New – 2015 FASD Prevention Bibliography: A look at “Prevalence”

 

2015 Bibliography
FASD Prevention: An Annotated Bibliography of Articles Published in 2015  — Prepared by Rose Schmidt and Nancy Poole, BCCEWH, June 2016

Each year, researchers with the Prevention Network Action Team (pNAT) of CanFASD Research Network conduct an international literature review of academic articles published on FASD prevention. Rose Schmidt and Nancy Poole of BC Centre of Excellence for Women’s Health looked at articles published between January and December 2015 and compiled a comprehensive bibliography of 88 FASD prevention-related articles – an increase of 25 articles from last year. With this review, those working on FASD prevention will be able to update themselves on the most current evidence and tailor policy and practice accordingly.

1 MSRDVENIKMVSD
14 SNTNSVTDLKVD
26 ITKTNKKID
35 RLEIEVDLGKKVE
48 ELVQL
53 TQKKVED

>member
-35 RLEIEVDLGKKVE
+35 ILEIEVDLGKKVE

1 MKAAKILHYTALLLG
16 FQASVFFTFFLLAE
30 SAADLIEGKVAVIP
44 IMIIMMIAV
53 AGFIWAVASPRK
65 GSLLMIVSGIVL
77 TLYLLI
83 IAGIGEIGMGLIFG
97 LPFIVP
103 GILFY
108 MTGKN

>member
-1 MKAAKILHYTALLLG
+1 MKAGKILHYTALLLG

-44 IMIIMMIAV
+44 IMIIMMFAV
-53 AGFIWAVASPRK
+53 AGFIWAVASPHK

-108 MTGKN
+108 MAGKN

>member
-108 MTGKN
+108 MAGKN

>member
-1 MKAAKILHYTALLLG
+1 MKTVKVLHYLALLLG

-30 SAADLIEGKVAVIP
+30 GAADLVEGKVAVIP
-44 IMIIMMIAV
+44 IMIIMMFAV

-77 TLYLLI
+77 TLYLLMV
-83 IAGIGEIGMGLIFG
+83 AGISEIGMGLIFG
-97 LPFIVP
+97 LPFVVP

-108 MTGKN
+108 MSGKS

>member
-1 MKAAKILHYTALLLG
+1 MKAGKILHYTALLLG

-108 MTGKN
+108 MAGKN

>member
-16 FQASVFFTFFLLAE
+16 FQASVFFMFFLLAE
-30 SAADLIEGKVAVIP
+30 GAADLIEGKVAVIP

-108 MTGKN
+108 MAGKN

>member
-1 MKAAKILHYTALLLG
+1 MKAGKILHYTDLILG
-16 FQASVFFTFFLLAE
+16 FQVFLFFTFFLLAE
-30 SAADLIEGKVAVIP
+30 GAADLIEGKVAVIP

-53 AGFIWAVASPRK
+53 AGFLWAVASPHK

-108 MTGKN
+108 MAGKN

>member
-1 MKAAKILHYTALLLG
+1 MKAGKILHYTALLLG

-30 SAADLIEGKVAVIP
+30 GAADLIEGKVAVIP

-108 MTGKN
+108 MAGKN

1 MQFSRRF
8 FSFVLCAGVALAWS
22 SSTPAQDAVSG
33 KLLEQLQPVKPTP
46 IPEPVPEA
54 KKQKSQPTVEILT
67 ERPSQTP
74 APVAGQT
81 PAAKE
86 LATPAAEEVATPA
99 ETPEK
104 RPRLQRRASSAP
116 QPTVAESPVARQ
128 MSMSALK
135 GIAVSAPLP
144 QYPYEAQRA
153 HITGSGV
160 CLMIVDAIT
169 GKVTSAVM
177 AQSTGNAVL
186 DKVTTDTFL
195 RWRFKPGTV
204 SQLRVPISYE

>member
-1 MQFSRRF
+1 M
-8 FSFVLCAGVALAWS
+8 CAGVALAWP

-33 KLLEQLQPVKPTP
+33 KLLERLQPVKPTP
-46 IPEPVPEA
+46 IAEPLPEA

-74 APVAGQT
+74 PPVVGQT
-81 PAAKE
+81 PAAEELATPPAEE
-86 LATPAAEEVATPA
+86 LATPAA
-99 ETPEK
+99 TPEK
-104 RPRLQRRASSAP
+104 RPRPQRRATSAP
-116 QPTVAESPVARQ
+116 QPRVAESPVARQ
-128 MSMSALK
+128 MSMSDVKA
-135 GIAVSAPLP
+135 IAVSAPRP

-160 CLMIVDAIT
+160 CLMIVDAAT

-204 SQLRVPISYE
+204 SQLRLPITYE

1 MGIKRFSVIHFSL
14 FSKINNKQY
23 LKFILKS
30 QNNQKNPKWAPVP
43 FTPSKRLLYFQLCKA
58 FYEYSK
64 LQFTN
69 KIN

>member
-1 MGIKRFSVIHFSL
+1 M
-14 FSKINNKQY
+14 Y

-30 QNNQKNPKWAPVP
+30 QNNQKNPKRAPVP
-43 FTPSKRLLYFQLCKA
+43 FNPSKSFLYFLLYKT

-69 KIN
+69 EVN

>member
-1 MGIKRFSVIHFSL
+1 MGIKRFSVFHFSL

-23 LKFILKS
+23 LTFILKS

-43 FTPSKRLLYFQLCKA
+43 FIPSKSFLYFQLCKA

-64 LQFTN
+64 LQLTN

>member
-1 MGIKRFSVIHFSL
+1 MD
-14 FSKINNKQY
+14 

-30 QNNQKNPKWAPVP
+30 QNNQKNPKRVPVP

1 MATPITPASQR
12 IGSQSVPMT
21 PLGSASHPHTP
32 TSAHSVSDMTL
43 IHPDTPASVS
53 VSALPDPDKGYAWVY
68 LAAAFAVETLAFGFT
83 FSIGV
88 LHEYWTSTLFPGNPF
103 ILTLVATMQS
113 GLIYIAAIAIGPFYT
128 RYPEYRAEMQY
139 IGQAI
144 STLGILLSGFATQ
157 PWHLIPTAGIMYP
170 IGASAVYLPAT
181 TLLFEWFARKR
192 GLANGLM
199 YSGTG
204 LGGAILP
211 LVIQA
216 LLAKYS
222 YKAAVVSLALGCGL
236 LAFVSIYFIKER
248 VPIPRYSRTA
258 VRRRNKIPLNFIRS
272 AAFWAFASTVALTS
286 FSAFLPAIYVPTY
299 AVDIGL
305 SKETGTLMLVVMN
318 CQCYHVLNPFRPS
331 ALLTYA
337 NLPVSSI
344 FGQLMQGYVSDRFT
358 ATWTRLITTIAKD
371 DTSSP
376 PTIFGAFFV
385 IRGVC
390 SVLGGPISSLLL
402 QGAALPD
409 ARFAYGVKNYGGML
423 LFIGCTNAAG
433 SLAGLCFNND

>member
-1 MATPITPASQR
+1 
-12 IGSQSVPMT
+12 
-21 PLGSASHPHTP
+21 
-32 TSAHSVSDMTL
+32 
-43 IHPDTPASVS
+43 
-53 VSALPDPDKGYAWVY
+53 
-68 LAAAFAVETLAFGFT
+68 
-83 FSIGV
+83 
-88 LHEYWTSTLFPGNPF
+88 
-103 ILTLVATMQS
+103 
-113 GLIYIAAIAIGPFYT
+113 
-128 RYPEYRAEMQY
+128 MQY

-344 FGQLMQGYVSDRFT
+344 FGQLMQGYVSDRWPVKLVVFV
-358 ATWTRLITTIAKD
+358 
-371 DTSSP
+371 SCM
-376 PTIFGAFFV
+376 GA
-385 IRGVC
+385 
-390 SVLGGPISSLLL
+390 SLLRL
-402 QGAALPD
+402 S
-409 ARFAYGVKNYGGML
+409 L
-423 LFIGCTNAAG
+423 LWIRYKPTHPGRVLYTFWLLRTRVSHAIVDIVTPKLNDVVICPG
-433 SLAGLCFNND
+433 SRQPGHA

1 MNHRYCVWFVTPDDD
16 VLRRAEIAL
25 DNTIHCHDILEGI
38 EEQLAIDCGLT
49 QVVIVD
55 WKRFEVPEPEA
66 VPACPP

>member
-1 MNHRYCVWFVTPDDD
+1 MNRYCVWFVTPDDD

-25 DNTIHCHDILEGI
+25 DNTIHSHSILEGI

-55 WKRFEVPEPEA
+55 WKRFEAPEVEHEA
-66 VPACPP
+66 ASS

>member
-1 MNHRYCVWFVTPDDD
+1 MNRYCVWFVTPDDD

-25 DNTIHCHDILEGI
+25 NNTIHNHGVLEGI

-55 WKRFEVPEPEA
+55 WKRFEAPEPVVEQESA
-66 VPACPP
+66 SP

The bulk of the articles have come from the U.S., Canada and Australia, the United Kingdom and South Africa, in that order. The articles are organized under the four-level prevention framework created by the pNAT, as well as including articles related to FASD prevalence, influences, issues of preconception, indigenous women and young women. Fourteen articles were assigned to more than one topic category.

A look at “prevalence”

The topic category with the most articles was prevalence, followed in order by brief intervention with girls and women of childbearing age (Level 2), and influences. Preconception, raising awareness (Level 1), and specialized prenatal report (Level 3) also had a significant number of articles. We will highlight these topics individually in this blog over time in order to focus on key components of FASD prevention.